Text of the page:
Then the helo pilot came back to pick us up and delivered some of the best cookies I have ever eaten! Yes, these cookies came from the fuel cache at Marble Point where a husband and wife live all season. Then we flew to Ferrell AWS and along the way we saw icebergs, Adelie penguins, Emperor penguins, and whales. It was definitely the best part of the trip!

We stopped on the sea ice to get a good look at 3 Emperor penguins

We stopped on the sea ice to get a good look at 3 Emperor penguins

Then we made it to Ferrell AWS. As you all might recall, we already visited Ferrell about a month previously. After the first visit, Ferrell was still not transmitting well via Freewave, so it was decided that we were going to switch back to Argos transmission. Dave and I had to change out the freewave antenna for an Argos antenna, and then change the program on the CR1000. I worked on changing the antennas and Dave worked on the laptop to install the new program. We realized pretty quickly this was going to be tough because we were experiencing constant 20 knot winds, and Dave was having trouble connecting to the CR1000. After some help from Dave, I finished changing out the antennas and then we still weren’t able to connect to the CR1000. After about 2 hours in the 20 knot winds, we figured it was time to give up and there was nothing else we could try. It’s never a good feeling leaving a site knowing that it’s not transmitting.

Carol on the tower and Dave to the left at Ferrell AWS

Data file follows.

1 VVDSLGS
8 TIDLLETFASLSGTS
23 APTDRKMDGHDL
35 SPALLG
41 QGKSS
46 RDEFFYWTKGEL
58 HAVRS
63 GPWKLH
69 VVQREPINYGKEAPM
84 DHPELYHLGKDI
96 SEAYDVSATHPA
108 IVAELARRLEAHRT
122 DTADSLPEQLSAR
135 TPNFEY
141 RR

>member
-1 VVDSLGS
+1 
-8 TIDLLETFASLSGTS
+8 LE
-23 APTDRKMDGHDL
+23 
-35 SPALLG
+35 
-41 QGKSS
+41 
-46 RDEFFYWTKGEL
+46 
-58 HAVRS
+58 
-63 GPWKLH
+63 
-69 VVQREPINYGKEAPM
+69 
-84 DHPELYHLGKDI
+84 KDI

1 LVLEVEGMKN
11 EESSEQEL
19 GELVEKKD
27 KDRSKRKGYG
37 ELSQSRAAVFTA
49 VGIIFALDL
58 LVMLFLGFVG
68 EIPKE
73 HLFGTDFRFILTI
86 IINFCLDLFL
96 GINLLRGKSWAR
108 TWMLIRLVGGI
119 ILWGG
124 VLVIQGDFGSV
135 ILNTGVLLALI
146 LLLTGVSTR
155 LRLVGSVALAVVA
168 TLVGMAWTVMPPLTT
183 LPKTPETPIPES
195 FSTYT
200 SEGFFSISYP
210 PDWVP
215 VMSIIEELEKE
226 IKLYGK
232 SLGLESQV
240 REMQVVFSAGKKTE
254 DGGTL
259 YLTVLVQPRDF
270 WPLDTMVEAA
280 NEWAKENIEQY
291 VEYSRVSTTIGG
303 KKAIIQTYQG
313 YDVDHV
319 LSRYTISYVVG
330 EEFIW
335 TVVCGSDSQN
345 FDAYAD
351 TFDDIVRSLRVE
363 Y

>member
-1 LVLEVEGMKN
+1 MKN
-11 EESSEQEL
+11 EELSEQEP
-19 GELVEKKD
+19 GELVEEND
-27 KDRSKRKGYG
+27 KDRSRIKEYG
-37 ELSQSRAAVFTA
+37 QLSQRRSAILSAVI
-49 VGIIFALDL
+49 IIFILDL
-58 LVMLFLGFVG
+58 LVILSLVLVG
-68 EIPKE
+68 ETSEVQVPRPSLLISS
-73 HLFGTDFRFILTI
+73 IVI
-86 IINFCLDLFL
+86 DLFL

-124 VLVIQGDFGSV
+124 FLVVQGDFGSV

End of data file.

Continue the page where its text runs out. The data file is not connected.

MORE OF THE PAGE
Carol on the tower and Dave to the left at Ferrell AWS

Luckily for us, we asked to get put on the night schedule for helo, and Lee and Elin headed back the next evening. Lee was able to install the new program and it’s now working much better transmitting via Argos.

On 29 January we had 3 work days left and we needed to still try and get out to Vito AWS, Willie Field AWS, and Pegasus North AWS. Luckily, that morning we were put on the Twin Otter schedule to visit Vito AWS. Technically, this was the third time that we went to Vito AWS this season. First, Lee and Drew did a raise and system replacement 28 November and then a couple days later they needed to put on a new Argos plug, but then in mid Decemeber the station unexpectedly stopped transmitting. This trip we needed to do a system reboot to try and get it transmitting again. Fortunately, this worked and it was a quick trip which ended with an unbelievable flight back to McMurdo!

Landing at Vito AWS

Landing at Vito AWS

30 January we reserved a pickup truck and drove out to both Willie Field AWS and Pegasus North AWS. Dave and Lee dropped off Elin and I at Willie Field AWS while they drove out to Pegasus North AWS, which is quite far. This left Elin and I with about hour to start taking off the instruments so we could add a tower section to do a raise. Elin and I tried our best to add the tower section ourselves, but we couldn’t get it all the way on. Dave and Lee did a quick station inspection at Pegasus North and decided they didn’t need to do any further work there. Then they came back and they tried to fit the tower section on, and after about 30 minutes we figured we were going to need to come back tomorrow. We needed to drill new holes into the tower section to secure bolts in the new tower section. Then we finished putting all instruments back on and drove back to McMurdo.